Equitable Distribution

Equitable Distribution Order Was Enforced Because The Trial Court Proceeding Was Profoundly Flawed And No Objections Were Made.

In the equitable distribution appellate case of Tecce v. Hally, PICS Case No. 14-1924 (Pa. Super, Nov. 21, 2014) the Honorable David N. Wecht, writing on behalf of the Pennsylvania Superior Court, ruled that the trial court hearing that granted an order to enforce an equitable distribution order was profoundly flawed as to the taking of evidence.  The trial court’s order was affirmed.

Appellant filed for divorce in 2008, requesting a no fault divorce, equitable distribution of marital property under 3502(a) and spousal support under 3701. On Jan. 13, 2013, the court signed a decree and order divorcing the parties. On Nov. 8, 2013, appellant filed a petition for enforcement requesting the court to order husband to sign a deed transferring the marital residence to wife’s name so that she could sell the residence to enforce the alimony provision of the parties’ equitable distribution order and distribute child support arrears to wife. Husband’s counsel argued that the alimony provision of the equitable distribution order was no longer enforceable against the husband. The trial court entered an order requiring the husband to cooperate with the sale for the residence, but (1) did not order him to sign title over to wife, (2) found that the parties had verbally agreed that husband would keep wife on his health insurance in exchange for wife foregoing alimony payments, (3) denied wife relief with regard to child support arrears and (4) denied wife’s request for attorney fees. Wife appealed challenging the methods by which the trial court conducted the hearing.

A review of the record showed that the hearing was deficient. Rule of Evidence 603 required that witnesses be sworn before providing testimony but a review of the record showed that neither appellant nor appellee was administered an oath prior to providing their statements. Thus, appellant’s and appellee’s testimony was a nullity. The lack of an oath meant that there was no testimony and no record evidence upon which the trial court could support its order.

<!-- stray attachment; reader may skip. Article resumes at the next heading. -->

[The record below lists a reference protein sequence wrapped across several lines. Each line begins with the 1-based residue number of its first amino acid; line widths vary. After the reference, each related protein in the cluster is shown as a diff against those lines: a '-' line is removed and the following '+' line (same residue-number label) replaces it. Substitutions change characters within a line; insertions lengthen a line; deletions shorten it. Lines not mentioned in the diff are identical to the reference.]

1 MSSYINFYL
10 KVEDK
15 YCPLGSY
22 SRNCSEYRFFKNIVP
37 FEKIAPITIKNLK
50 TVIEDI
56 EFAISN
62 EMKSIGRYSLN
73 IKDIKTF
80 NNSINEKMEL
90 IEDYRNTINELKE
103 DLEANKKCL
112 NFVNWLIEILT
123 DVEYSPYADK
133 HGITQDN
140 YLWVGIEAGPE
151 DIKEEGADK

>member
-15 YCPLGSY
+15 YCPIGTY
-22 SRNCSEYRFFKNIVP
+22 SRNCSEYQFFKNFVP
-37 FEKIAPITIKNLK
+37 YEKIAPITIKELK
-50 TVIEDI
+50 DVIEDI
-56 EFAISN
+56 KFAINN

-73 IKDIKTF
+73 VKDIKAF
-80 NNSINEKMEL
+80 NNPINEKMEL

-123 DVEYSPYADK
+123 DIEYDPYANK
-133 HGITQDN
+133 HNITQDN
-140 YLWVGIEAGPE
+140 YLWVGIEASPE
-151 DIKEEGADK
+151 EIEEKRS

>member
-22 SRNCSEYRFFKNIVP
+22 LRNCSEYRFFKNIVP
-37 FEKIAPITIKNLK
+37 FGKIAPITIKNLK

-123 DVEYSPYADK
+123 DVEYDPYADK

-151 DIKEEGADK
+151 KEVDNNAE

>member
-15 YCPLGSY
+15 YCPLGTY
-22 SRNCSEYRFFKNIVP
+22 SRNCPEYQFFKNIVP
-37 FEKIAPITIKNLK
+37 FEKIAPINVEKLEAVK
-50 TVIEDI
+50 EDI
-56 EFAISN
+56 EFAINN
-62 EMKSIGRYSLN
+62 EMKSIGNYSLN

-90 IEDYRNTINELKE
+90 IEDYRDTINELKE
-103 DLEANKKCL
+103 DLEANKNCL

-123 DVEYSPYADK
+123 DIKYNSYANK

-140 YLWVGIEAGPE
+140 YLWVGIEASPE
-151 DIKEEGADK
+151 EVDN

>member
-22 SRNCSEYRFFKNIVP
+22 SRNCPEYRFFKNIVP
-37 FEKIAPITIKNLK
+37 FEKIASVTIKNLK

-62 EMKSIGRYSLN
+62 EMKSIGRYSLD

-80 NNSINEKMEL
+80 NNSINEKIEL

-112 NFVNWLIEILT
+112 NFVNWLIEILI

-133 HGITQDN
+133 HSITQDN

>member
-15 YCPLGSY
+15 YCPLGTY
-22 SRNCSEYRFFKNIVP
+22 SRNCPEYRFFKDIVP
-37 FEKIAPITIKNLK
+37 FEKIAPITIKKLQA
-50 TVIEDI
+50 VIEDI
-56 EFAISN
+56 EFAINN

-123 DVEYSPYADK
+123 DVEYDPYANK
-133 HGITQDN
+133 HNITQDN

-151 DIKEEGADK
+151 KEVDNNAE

Furthermore, neither party was subject to cross-examination. However, neither party nor counsel objected to the procedure used by the trial court and the court could not ignore the complete absence of objection. An objection had to be raised before the trial court to be preserved. Pennsylvania courts have held that failure to object to unsworn testimony subjected a litigant to waiver.

The proceeding in the trial court was fundamentally flawed when the trial court made factual findings and credibility determinations without taking testimony, without receiving evidence and without allowing cross-examination. However, the law clearly established that the court could not afford relief when no objection had been made. Precedent required the court to invoke waiver sua sponte. Trial court affirmed.

Reference: Digest of Recent Opinions, Pennsylvania Law Weekly, 37 PLW 1179 (December 9, 2014)

Filed Under: Family Law: Equitable Distribution

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